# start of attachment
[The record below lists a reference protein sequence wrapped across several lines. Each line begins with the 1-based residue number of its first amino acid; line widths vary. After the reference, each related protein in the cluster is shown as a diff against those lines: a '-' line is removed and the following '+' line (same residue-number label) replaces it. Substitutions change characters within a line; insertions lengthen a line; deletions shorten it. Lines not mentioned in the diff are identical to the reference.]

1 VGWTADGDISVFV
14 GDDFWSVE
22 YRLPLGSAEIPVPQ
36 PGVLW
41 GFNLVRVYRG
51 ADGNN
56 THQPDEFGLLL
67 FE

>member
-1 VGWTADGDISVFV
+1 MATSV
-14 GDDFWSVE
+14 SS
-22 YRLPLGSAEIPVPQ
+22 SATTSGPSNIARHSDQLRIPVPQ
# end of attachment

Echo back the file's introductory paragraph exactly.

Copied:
[The record below lists a reference protein sequence wrapped across several lines. Each line begins with the 1-based residue number of its first amino acid; line widths vary. After the reference, each related protein in the cluster is shown as a diff against those lines: a '-' line is removed and the following '+' line (same residue-number label) replaces it. Substitutions change characters within a line; insertions lengthen a line; deletions shorten it. Lines not mentioned in the diff are identical to the reference.]